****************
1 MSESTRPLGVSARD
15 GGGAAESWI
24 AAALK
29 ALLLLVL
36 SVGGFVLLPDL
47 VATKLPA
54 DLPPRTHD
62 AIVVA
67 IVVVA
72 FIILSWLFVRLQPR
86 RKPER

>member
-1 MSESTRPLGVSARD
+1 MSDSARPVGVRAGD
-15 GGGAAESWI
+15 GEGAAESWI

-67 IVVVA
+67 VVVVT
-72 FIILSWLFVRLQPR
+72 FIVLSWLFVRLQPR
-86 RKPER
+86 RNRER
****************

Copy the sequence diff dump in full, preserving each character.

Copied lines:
1 MSESTRPLGVSARD
15 GGGAAESWI
24 AAALK
29 ALLLLVL
36 SVGGFVLLPDL
47 VATKLPA
54 DLPPRTHD
62 AIVVA
67 IVVVA
72 FIILSWLFVRLQPR
86 RKPER

>member
-1 MSESTRPLGVSARD
+1 MSDSARPVGVRAGD
-15 GGGAAESWI
+15 GEGAAESWI

-67 IVVVA
+67 VVVVT
-72 FIILSWLFVRLQPR
+72 FIVLSWLFVRLQPR
-86 RKPER
+86 RNRER